8 April 2002 – A conclusion drawn from the most recent simulation, modelling the potential for emissions trading within Europe is that, compared to the no trading scenario, compliance savings of €80bn are possible.

The results of the third stage of the Greenhouse & Energy Trading Simulations (GETS3) led by the union of the Electricity Industry (Eurelectric) were published Friday and show that emissions targets would not be met in full and compliance costs would be the highest among the scenarios, if no trading was permitted.

Eurelectric said, “GETS1 & 2 had shown that the design of an emissions trading system can be as significant for results as trading behaviour itself. GETS3 was designed to see how compliance costs were affected and distributed by trading activity and scheme design.”

GETS3 indicated that full emissions trading between all industrial sectors in the EU could reduce overall compliance costs for the period to 2017 by some €80bn. It showed that withdrawing countries from the trading system has a major impact on cost and that limiting trading to the biggest four countries leaves compliance costs for the whole system 6-8 times higher than with all-EU trading.

Costs were radically increased when a concrete ceiling was imposed on the percentage of the target that can be traded and setting caps on a per-unit output rather than an absolute basis can have major cost implications.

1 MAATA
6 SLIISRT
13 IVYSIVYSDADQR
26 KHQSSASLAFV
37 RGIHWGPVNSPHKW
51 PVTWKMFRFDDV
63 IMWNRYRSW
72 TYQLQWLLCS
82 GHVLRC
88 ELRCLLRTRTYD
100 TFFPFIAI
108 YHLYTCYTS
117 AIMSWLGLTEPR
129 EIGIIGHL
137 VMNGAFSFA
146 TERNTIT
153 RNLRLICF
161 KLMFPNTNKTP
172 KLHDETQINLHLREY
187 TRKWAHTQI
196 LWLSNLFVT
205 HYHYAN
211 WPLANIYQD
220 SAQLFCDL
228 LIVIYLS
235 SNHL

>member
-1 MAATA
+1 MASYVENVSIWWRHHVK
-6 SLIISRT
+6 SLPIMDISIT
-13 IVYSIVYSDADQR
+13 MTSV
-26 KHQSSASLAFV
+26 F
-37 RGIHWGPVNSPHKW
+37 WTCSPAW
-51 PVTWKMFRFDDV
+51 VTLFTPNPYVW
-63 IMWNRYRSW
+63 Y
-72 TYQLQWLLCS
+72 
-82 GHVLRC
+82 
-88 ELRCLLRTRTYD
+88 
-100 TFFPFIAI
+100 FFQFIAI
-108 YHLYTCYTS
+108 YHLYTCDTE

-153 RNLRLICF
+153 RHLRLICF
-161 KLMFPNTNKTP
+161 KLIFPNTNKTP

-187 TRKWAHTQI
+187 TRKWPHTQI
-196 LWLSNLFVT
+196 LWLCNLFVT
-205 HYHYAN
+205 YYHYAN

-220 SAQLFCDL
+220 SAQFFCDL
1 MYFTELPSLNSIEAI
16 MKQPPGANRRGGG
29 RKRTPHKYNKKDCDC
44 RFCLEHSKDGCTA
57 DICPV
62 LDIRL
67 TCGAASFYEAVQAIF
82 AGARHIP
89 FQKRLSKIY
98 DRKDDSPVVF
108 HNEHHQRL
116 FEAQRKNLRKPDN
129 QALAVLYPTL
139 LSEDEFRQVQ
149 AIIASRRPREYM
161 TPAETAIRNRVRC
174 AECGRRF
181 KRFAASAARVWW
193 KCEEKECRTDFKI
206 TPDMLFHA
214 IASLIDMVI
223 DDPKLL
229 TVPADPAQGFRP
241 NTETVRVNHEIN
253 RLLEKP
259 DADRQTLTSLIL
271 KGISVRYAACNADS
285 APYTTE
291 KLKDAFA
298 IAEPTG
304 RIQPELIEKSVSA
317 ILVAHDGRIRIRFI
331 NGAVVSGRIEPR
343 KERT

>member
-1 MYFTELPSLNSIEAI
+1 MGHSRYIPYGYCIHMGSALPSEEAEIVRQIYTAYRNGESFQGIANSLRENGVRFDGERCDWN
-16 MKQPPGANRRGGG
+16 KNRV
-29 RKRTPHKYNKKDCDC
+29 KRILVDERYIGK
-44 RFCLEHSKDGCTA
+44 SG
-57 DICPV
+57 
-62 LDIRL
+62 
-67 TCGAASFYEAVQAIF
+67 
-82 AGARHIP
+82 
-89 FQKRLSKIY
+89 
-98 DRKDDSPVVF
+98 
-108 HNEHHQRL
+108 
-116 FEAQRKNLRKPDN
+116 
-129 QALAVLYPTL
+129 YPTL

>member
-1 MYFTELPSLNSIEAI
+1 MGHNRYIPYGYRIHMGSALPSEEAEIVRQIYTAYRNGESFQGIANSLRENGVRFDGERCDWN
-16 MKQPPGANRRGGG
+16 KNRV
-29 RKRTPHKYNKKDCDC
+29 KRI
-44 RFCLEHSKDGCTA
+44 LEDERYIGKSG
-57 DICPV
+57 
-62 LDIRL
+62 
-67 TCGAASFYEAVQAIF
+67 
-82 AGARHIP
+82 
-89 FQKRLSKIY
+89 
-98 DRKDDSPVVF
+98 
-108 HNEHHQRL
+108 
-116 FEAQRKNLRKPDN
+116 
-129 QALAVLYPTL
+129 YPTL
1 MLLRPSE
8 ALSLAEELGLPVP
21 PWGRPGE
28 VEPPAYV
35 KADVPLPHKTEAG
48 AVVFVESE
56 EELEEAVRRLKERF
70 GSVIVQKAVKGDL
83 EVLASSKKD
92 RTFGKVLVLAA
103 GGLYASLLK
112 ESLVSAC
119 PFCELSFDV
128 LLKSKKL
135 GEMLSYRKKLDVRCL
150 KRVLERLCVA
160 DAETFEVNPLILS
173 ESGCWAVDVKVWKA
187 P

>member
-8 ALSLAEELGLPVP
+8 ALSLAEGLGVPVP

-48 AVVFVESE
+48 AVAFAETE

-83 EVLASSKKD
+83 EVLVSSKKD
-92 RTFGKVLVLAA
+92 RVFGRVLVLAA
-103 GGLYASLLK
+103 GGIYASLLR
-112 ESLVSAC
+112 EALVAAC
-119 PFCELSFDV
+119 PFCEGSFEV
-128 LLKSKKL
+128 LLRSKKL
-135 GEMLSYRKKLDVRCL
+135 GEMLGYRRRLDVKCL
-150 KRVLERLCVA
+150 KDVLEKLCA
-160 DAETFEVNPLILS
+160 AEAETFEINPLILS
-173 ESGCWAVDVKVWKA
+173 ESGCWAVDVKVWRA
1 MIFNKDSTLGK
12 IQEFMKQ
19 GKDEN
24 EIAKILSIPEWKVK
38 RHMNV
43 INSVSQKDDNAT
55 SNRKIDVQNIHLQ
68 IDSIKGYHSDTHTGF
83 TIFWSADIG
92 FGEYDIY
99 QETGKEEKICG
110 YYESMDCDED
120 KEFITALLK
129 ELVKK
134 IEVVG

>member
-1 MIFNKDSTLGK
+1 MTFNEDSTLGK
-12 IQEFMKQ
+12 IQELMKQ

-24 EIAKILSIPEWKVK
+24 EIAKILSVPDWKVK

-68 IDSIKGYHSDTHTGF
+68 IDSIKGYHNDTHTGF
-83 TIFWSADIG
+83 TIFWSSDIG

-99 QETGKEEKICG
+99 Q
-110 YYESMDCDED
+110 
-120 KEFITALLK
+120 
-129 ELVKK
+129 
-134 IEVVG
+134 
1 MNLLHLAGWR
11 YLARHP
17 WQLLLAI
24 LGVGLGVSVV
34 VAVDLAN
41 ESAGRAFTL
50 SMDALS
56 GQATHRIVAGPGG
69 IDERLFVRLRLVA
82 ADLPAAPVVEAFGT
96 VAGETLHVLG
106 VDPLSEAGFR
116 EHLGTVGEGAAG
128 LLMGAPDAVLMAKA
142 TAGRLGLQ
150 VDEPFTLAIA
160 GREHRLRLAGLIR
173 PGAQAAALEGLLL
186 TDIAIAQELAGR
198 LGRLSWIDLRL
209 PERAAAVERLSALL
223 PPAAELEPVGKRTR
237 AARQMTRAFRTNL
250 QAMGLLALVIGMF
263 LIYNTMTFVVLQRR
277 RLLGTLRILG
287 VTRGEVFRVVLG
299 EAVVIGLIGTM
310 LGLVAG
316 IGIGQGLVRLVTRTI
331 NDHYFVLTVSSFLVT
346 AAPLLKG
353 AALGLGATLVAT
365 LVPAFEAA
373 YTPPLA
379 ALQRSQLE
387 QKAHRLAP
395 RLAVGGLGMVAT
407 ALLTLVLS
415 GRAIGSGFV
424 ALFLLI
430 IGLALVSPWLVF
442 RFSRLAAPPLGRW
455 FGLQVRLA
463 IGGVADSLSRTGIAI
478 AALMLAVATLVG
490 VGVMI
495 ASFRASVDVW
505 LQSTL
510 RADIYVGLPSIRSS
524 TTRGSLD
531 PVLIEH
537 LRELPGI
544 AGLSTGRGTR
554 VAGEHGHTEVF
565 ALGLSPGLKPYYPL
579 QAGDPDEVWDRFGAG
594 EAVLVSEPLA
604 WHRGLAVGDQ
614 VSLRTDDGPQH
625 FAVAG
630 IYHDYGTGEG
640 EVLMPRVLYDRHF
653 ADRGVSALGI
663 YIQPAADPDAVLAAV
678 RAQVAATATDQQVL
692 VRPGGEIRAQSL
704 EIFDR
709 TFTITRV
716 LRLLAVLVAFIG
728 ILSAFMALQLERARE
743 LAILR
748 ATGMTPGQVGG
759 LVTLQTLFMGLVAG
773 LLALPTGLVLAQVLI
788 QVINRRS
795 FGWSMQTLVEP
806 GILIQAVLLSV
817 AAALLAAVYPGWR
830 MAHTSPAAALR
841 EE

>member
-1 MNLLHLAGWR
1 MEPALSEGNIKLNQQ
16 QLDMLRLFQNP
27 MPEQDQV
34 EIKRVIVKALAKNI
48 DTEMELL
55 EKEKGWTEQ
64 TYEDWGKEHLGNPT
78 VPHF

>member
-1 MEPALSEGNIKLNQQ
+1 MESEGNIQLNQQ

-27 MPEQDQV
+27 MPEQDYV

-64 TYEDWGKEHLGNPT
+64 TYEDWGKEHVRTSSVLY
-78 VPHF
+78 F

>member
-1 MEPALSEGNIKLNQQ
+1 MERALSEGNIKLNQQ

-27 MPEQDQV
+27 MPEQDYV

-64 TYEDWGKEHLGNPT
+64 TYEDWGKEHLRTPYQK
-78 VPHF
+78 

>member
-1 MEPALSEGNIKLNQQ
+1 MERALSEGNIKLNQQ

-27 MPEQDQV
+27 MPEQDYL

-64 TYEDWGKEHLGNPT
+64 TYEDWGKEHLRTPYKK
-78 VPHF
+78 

GETS1 & 2 were carried out in 1999 and 2000 respectively by UK-based consultants Environmental Resources Management (ERM). 23 energy or industrial companies and associations sponsored the third stage of the exercise. It is a flexible scenario- based model incorporating a vast amount of information from 20 countries (the EU-15 plus a number of potential European GHG trading partners) and including sectorial energy demand and GHG abatement data for the electricity industry and all manufacturing industry broken down into nine sectors.

It allows permits to be allocated based on “Grandfathering” (historical emissions or auctioning (as has just taken place in the UK). Plus any combination of design factors and constraints – such as banking credits, carry-over constraints, the gas to be included, timing and length of commitment periods, penalties for non-compliance.

The results of the GETS3 study can be downloaded free at www.eurelectric.org